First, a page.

It’s fascinating to learn that some of the trendy “health foods” actually date back to ancient times, before green-washing existed, and to know that these foods are still out there, available to us modern consumers. Curious what some of these foods are, those that were consumed far before “green” was in? Read on.
You’ve seen in in the refrigerated “fake meat section” of the health food store, next to the tofu products. Tempeh typically comes in 8-ounce packages as a long, rectangular block, with flavors ranging from original to vegetable to multi-grain. It’s used as a replacement for meat, practical both as an appropriate culinary substitution and as a nutritious alternative for vegetarians. Its thick, chewy texture makes for a suitable meat-like quality, and the fact that it is rich in protein and bio-available vitamin B12 makes it attractive for those who don’t consume meat. But what is tempeh?
Tempeh is made from fermented legumes, usually soybeans, that have been formed into cakes and enhanced with vegetables, grains, or spices. The result is a completely whole, natural food that has no chemical additives. This traditional method of preparing legumes dates back possibly a thousand years, with the first written reference dating 1875. Tempeh was created in Indonesia as a means of making legumes more digestible, as well as supplying essential nutrients in an otherwise meat-scarce diet.
Americans started paying attention to tempeh in World War II, when almost the entire Malay archipelago was brought under Japanese control. During this time, prisoners of war that were fed tempeh remained some of the healthiest POW’s in any camps, as the fermented bean product supplied ample nutrients to the prisoners. American scientists began studying tempeh for its health benefits and application for nutrient-deficient populations, and by the 1960s it had hit mainstream.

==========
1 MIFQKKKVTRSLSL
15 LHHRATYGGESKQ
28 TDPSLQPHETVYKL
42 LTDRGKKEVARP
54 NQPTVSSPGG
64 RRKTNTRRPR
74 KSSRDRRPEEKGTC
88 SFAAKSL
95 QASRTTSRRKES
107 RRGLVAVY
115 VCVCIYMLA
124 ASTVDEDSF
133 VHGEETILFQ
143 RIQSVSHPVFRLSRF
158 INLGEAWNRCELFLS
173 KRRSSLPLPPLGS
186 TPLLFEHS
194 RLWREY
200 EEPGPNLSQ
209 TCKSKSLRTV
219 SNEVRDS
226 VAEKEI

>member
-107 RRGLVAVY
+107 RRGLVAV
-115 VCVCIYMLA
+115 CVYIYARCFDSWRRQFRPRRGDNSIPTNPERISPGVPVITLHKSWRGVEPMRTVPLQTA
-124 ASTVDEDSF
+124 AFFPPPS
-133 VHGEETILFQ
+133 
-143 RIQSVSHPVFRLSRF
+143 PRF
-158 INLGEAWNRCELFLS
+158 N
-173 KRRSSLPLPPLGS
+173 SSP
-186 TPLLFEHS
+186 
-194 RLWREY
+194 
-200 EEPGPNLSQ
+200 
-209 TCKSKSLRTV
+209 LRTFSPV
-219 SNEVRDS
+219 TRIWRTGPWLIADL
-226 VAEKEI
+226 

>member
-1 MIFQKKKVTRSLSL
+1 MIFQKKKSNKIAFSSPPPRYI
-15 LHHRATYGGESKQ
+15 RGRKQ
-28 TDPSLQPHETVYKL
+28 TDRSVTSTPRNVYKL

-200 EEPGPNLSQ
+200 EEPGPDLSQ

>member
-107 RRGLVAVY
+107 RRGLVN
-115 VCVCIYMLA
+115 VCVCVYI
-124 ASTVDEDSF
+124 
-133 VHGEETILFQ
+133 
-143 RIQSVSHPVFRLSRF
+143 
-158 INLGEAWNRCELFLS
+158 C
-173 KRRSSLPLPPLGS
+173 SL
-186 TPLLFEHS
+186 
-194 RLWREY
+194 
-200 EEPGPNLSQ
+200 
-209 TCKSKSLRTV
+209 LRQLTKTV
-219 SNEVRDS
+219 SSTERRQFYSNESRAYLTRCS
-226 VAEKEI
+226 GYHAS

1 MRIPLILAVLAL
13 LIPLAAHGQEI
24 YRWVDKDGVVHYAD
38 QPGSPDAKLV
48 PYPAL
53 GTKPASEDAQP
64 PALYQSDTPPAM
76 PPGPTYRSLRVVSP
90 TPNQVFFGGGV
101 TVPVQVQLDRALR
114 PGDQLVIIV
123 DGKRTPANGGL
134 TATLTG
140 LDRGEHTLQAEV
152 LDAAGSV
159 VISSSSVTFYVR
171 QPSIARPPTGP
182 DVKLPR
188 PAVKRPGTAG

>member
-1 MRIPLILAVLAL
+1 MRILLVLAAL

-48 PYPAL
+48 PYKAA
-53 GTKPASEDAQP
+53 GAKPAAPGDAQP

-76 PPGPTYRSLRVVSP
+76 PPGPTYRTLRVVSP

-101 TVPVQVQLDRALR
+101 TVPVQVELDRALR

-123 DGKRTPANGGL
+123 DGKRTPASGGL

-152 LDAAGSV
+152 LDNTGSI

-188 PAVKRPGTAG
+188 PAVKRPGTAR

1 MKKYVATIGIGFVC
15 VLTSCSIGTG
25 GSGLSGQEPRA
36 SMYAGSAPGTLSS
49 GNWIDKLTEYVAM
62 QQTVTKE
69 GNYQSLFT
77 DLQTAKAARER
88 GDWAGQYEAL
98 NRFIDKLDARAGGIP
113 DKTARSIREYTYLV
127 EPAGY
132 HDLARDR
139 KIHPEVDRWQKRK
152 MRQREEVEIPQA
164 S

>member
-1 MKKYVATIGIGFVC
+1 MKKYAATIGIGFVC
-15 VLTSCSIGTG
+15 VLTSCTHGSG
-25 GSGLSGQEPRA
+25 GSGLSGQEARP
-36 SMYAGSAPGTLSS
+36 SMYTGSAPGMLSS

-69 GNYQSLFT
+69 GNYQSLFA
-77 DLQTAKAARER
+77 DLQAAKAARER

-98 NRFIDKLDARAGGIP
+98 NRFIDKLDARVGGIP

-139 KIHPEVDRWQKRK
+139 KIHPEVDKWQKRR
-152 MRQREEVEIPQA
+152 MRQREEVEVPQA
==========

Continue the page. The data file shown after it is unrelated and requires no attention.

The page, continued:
The first American tempeh shop opened in Los Angeles in 1962, and by the 1970s, when Americans took a strong interest in natural foods, tempeh had expanded to most health stores around the country. Today, look for tempeh at your local health food store, or on the menu of your local vegetarian restaurant. It makes for one delicious bacon-free BLT.
All vegetables first grow with a sprouting seed -- the tiny seed begins to germinate, and within a few days up to a few weeks, the seed turns into a green shoot, which soon takes root and forms a new plant. The sprouts you’ve seen in the produce section of the health food store might come from a number of plants -- from beans, from nuts, or from green vegetables like broccoli or radishes. These, and other edible sprouts, are cultivated for culinary purposes, as they taste great and supplement vital nutrients and phytochemicals for the diet. But sprouts have been around as long as plants have been growing on the earth, so when did humans start cultivating them for culinary purposes?
Cultivated sprouts date all the way back to 3000 BC, when the Emperor of china heralded the therapeutic uses of sprouts in a medicinal herb book. He claimed that sprouts cured a number of ailments, from cramps to digestive disorders. Over the following thousands of years, several Chinese authorities have written about sprouts as a medicinal and culinary use in their culture. Other countries that have similarly eaten sprouts in their traditional culture include Korea, Japan, Malaysia, Vietnam, and the Philippines.